8. ......... is the basic raw material for the cement industry and essential for smelting iron ore in the blast furnace.

(a) Gypsum                                                                                   (b) Limestone

(c) Potash salt                                                                                (d) Sodium salt

9. Which one of the following is the hardest mineral?

(a) Gold                                                                                         (b) Diamond

(c) Ruby                                                                                        (d) Silver

10. Which one of the following is the softest mineral?

(a) Talc                                                                                          (b) Toothpaste

(c) Salt                                                                                           (d) Cement

11. Which one is not a ferrous mineral?

(a) Iron ore                                                                                    (b) Manganese

(c) Copper                                                                                     (d) Hematite

12. Bellary-Chitradurga-Chikmaglur-Tumkur belt is located in ......... .

(a) Madhya Pradesh                                                                      (b) Karnataka

(c) Andhra Pradesh                                                                       (d) Tamil Nadu

13. Which one of the following is not a property of copper?

(a) It is malleable.                                                              (b) It is ductile.

(c) It is good conductor.                                                               (d) It is hard.

14 The largest bauxite-producing state in India is ......... .

(a) Orissa                                                                                       (b) Madhya Pradesh

(c) Maharashtra                                                                             (d) Jharkhand

15. The mineral ore from which aluminium is mainly obtained ......... .

(a) copper                                                                                      (b) bauxite

(c) iron ore                                                                                     (d) none of the above

16. The Khetri mines in Rajasthan are famous for which of the following minerals?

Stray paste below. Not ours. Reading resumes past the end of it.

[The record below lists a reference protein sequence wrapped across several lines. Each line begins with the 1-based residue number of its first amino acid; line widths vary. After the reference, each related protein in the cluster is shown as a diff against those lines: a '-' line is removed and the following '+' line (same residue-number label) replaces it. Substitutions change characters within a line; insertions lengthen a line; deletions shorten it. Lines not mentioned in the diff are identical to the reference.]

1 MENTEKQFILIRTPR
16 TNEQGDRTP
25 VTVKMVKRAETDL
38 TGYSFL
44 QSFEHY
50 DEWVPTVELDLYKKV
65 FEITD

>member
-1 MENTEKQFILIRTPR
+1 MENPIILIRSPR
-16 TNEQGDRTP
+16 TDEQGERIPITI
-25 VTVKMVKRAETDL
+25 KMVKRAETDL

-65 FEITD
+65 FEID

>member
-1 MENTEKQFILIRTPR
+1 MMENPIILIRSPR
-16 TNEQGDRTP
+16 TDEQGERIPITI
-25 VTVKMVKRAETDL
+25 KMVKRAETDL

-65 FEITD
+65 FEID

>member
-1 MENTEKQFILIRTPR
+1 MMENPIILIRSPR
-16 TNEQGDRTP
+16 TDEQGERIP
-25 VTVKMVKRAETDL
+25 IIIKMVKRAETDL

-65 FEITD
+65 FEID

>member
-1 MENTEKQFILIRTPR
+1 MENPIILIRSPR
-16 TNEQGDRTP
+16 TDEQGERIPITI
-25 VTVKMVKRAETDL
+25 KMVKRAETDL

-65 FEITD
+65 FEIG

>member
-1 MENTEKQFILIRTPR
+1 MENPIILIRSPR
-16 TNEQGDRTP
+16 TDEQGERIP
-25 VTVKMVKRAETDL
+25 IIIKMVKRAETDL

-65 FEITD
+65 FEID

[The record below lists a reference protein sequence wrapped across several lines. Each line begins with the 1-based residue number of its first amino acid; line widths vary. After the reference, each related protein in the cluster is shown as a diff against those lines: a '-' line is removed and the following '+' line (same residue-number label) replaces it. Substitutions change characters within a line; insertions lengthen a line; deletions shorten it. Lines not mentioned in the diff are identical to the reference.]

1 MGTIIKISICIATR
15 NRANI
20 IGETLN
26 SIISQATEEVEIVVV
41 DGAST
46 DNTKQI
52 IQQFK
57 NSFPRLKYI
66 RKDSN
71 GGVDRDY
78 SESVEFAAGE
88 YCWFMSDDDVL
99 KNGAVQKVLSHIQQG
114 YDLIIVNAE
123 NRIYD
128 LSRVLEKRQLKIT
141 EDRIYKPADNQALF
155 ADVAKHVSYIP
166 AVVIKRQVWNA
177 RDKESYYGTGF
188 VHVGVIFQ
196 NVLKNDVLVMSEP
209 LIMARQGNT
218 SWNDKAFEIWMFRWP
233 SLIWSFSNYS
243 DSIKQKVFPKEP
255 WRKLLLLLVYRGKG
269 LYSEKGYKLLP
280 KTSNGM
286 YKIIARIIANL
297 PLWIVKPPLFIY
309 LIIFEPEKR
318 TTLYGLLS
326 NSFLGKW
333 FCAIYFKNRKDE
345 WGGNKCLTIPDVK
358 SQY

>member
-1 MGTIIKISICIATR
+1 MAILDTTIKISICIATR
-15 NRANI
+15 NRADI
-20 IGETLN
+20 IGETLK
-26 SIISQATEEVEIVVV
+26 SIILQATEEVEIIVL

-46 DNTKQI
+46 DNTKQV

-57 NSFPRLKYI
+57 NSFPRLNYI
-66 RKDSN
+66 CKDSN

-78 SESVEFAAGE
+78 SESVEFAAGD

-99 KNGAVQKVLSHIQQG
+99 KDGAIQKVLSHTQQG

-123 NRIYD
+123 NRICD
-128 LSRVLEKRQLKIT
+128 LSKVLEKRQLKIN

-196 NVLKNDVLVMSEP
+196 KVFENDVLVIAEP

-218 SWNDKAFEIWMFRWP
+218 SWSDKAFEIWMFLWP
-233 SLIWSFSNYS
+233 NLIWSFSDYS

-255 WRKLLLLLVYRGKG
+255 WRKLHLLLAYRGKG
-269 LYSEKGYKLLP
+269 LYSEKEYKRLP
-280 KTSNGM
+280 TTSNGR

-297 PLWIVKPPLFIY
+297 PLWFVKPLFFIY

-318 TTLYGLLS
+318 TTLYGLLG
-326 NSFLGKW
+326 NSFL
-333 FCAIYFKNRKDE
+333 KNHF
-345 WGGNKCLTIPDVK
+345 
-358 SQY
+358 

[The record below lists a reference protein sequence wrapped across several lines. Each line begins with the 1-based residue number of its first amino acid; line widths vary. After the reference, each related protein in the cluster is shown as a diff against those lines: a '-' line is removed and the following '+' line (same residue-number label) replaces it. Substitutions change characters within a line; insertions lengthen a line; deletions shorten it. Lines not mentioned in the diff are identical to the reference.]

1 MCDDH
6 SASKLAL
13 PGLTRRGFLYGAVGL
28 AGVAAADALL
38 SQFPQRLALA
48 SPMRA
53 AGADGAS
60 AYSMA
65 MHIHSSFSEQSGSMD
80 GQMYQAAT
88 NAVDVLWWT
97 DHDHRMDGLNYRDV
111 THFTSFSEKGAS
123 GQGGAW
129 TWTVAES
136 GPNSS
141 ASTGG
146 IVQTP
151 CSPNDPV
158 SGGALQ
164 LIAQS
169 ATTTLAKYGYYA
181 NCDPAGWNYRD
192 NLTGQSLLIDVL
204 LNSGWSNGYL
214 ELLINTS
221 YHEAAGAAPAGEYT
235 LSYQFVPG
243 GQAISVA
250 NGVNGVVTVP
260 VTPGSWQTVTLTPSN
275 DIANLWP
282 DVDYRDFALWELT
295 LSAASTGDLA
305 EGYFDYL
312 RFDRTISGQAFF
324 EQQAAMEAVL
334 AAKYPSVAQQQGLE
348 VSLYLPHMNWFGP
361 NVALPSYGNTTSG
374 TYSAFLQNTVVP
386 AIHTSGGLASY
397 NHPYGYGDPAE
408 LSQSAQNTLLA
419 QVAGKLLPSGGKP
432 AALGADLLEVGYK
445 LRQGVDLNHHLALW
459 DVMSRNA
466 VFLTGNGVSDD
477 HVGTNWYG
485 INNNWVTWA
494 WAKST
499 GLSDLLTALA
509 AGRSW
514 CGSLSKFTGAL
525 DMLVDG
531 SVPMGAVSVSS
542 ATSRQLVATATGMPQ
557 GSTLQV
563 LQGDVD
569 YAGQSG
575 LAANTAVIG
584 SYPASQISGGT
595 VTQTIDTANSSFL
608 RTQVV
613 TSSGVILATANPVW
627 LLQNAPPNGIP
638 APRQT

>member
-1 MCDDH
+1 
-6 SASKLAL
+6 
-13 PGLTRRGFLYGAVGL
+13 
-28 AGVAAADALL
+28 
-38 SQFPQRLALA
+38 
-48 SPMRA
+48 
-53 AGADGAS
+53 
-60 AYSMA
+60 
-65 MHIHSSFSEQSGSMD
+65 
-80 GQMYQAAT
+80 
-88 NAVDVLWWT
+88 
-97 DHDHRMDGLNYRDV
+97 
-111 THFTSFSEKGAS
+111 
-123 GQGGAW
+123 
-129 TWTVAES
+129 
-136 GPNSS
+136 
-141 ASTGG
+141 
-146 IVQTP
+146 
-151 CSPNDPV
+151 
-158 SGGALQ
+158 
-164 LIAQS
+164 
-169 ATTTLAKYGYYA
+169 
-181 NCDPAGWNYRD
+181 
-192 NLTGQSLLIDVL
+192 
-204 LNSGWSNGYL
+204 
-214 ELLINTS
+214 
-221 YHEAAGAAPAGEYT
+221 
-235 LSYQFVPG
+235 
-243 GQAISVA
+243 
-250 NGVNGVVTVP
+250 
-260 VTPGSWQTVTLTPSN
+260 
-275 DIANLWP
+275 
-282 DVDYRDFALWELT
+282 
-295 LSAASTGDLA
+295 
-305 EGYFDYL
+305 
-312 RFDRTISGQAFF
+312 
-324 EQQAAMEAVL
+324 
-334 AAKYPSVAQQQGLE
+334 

(a) Bauxite                                                                                    (b) Aluminium

(c) Mica                                                                                         (d) Copper

17. Name the finest iron ore.

(a) Hematite                                                                                  (b) Magnetite

(c) Manazite                                                                                  (d) Lignite

18. In which state does Nellore mica belt lie?

(a) Tamil Nadu                                                                              (b) Andhra Pradesh

(c) Rajasthan                                                                                 (d) Karnataka

19. Which of the following minerals are obtained from veins and lodes? (CBSE 2011)

     (i) Zinc      (ii) Copper       (iii) Coal          (iv) Bauxite

(a) Only (i) and (ii)                                                                        (b) Only (ii) and (iii)

(c) Only (iii) and (iv)                                                                     (d) All of the above

20. Which of the following is a famous metal?

(a) Manganese                                                                               (b) Bauxite

(c) Gold                                                                                         (d) Mica

Ans. 1—(c) 2—(b) 3—(a) 4—(b) 5—(d) 6—(a) 7—(c) 8—(b) 9—(b) 10—(a) 11—(c) 12—(b) 13—(d) 14—(a) 15—(b) 16—(d) 17—(b) 18—(b) 19—(a) 20—(a)


  1. Which rock consists of single mineral only?
  2. Which state is the largest producer of manganese ores in India? What was its total productions in the state in 2000-01?
  3. How are minerals indispensable part of our lines?
  4. How do geologists define minerals?
  5. Name one hardest mineral and one softest mineral.
  6. Why is copper mainly used in electrical cables, electronics and chemical industries?
  7. Define the term ‘Ore’.
  8. What is an important condition to make the extraction of minerals commercially viable?
  9. What are veins and lodes?
  10. Name the major metallic minerals which are obtained from veins and lodes.
  11. Where do minerals occur in sedimentary rocks?
  12. Which minerals are largely derived from ocean waters?